For those who have lived in London for a couple of years there comes a time when you might feel as though you have seen everything London has to offer; Big Ben, the Houses of Parliament, the galleries and museums, but there is so much more. London is often the location of choice when it comes to big Blockbuster films, with many locations right on your doorstep.
Visiting these famous locations is often easier than you might think, particularly for those who study in London, with many situated on route to campus.
One example is the 23rd James Bond instalment, Skyfall. M’s home is worth a visit, situated between Knightsbridge and Sloane Square at 82 Cadogan Square it also makes for a tribute to composer John Barry, who was responsible for many classic Bond themes, as this was also his home before he died in 2011. The National Gallery is not just for art lovers as it was the meeting place for Bond and the new Q, in front of the famous JMW Turner masterpiece The Fighting Temeraire, located in Room 34.
For the Rom-Com enthusiasts there is the British classic Bridget Jones’ Diary where many scenes of Renée Zellweger’s ditsy character were filmed in the heart of the city. Bridget’s flat, the setting for many a cooking and hair disaster, is above The Globe pub on Bedale Street. The famous Cleaver/Darcy fight in the ‘Greek restaurant’ actually occurred on the same street in what is now wine merchant Bedales at number 5.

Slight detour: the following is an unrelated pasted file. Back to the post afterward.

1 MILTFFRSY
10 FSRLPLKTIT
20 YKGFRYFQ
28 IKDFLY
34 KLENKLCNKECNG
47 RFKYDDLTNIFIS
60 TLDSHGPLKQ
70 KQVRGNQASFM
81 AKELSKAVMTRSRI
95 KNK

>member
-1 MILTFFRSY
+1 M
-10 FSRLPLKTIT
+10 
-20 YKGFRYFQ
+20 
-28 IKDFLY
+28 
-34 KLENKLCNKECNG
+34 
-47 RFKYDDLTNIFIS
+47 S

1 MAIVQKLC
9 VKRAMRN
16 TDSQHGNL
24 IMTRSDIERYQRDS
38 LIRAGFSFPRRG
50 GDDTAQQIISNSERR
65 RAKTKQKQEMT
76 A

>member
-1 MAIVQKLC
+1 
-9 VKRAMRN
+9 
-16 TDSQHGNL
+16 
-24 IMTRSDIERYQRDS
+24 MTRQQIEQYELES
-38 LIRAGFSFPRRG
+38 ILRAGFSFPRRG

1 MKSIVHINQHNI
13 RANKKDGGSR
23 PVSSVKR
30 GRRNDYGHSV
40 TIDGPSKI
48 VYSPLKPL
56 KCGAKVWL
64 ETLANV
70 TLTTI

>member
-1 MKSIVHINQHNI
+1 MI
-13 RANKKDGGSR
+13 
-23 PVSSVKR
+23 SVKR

For those in need of some more movie magic there are the famous London locations at which Harry Potter and the Philosopher’s Stone was filmed. This expedition can coincide with a fun day out for those taking a break from economics courses in London as one scene, where Harry learns he can speak to snakes by setting a boa constrictor free, was filmed at the Reptile House of London Zoo,. You can also visit platform 9 ¾, which is actually neither nine nor 10, but an arched wall between platforms four and five at King’s Cross Station. There is also a great photo opportunity by the entrance to platform nine, with a ‘disappearing’ trolley.
Image Credit: jason ilagan (flickr.com)